Name something “cooler than a museum, smarter than a theme park, weirder than a carnival.” I’ll wait. Here’s the answer: Crab Devil.
Crab Devil is a Tampa-based multimedia arts collective comprised of members from other local art collectives like Tempus Projects, Cunsthaus, LiveWork Studios, Experimental Skeleton, and more. These talented creatives, artists, curators, and writers, from all over the Tampa Bay area are in the works of putting together an immersive art experience right here in Tampa, one of the largest, collaborative, multi-disciplinary arts efforts that the state has ever seen. Quality in this quantity equals gumption by the boatload — these folks are going big in our own backyard at 3800 N. Nebraska Ave.
If hearing the name Crab Devil makes you salivate for the dish borne out of Tampa (“devil” or “deviled” crab), that’s not by mistake. Inverting the name adds a layer of intrigue and mystery to the recognized and familiar, one that spices our familiar cuisine with a cryptozoological flavor. Such engagement of local legacy and witty imagination is crucial for the collective, whose aim to “provide a platform to showcase the talents and traditions of this unique city and its people in a way that can help to establish its identity on a national stage” is outlined in the Crab Devil manifesto.
Their premier attraction ‘The Peninsularium’ is a conglomeration of shipping containers which will house immersive art spaces. The manifesto reads, “Our desire is to create experiences and environments that instill new feelings, challenge perceptions, and create permanent changes in the viewer. We strive for an architecture of joy.” This shipping yard of art echoes Tampa’s enduring presence as a port city and harkens back to traveling circuses around the turn of the century. The name situates itself nicely in a history of dirt-road diversions that predated interstates or Disney World, like Gatorland, Gulfarium, Spongeorama, and Serpentarium.
Visitors will enter through the Crab Devil Bait Shop, set up like any other roadside attraction that Old Florida was built upon, where they are immersed in a unique atmosphere of gear and oddities that seem off in one way or another. If lured past those unusual lures, customers are transported through the Peninsularium to worlds uncharted and unreal. You should have gotten that cast net made of floss after all. Who knows what else waits to be discovered?
The structure of this new arts experience is quite a departure from typical museum or gallery spaces. Shipping containers certainly aren’t quick to be associated with art – rather, with the transportation of goods or trafficked human beings, or as the backdrop of cinematic action – but this further signifies just how clever Peninsularium’s structure is. The shipping container offers the same shape no matter what but the possibilities of what it can become are infinite, and their inherent mobility lends itself to endless arrangements of art experiences, which can exist singularly or spread through multiple containers.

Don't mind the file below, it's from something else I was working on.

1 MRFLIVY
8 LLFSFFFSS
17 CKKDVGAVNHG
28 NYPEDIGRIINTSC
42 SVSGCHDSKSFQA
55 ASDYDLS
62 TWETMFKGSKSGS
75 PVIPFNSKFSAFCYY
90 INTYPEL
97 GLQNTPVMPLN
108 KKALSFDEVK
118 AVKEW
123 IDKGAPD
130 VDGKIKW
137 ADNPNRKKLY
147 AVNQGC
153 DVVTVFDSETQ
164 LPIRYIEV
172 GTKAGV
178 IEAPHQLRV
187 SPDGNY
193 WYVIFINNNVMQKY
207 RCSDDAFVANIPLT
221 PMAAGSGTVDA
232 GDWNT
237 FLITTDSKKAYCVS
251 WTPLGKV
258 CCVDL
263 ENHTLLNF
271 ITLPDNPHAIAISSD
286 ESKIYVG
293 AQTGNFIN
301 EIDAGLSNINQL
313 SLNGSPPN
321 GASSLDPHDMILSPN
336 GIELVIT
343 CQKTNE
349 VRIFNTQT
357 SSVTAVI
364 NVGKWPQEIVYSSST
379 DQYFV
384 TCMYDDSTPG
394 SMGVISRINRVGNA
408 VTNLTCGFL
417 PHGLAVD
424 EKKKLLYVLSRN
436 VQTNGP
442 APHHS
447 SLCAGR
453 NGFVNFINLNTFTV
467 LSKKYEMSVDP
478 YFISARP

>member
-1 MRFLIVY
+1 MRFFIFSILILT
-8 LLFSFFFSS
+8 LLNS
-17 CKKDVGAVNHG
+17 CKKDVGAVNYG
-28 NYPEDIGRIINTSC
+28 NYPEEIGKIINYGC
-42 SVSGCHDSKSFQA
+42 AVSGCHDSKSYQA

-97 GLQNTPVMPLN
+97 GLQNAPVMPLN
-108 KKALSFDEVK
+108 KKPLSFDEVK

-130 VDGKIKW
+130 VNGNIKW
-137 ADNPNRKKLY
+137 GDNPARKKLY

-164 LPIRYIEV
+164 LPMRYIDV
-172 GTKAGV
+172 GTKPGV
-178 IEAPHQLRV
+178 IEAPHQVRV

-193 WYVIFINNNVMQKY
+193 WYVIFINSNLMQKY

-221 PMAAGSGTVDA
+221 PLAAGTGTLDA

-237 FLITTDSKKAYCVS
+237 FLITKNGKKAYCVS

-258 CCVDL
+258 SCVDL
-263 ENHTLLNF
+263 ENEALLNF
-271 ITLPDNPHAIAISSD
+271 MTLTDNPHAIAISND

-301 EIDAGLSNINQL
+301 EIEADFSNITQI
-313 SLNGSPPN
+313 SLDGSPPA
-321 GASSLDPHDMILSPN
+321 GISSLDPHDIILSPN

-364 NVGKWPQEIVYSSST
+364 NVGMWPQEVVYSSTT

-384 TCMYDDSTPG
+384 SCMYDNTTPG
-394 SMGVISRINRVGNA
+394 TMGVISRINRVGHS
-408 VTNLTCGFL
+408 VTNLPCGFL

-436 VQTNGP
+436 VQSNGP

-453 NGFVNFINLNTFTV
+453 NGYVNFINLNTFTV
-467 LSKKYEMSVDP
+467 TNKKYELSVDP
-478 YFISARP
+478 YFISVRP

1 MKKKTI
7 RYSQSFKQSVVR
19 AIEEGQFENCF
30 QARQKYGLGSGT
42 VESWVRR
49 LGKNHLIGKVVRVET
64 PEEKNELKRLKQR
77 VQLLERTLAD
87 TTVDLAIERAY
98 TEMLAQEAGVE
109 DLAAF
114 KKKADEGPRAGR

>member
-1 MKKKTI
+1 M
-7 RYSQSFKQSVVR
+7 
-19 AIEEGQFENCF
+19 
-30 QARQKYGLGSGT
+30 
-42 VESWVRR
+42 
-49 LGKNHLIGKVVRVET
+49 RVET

Devon Brady, Company Officer of Crab Devil, explained that the collective’s realization after “working with groups like New Orleans Airlift, an artist-driven initiative who connects communities through experimental public artworks, and seeing business models pioneered by groups like Meow Wolf was that there was a way for us to tie all of these things together in a way that puts us in control of the experience, and puts local artists and fabricators in a position to benefit both creatively and financially by pushing the boundaries of what has been seen before.”
Working directly and sincerely with the community is a major cornerstone of the organization. “Cultivation of diversity is not just a lofty aspiration of ours, it is a necessity if this work is to succeed, to be original and engaging, and to speak to the people in the community that it serves,” is another potent line from the manifesto.
Crab Devil is seeking proposals for installations in shipping containers, dioramas, and objects for a cabinet of curiosities revolving around bizarre and beloved Sunshine State themes. “Stylistically, shows like Sunistra [Tempus Projects] were important in terms of honing a Florida-centric vision that we all shared – one that was a little darker, more nuanced, and ultimately more interesting than the typical Florida narratives familiar to most people,” said Brady. Our geographic peninsula offers no shortage of these fantastical and freakish ideas to inspire work.
And if reading the words “Tampa” and “art space” and “shipping containers” have you sweating from thoughts of how our signature year-round heat might play a role in Crab Devil’s ventures: fear not! These containers will be kitted out with insulation and drywall, electrical ports, and, most importantly, air-conditioning. Having such critical elements allows the nature of whatever imagined environment or reality presented to have full effect.
If you’re an artist or creative, get ready to think outside of the box; I can barely contain my excitement at what Crab Devil’s future holds.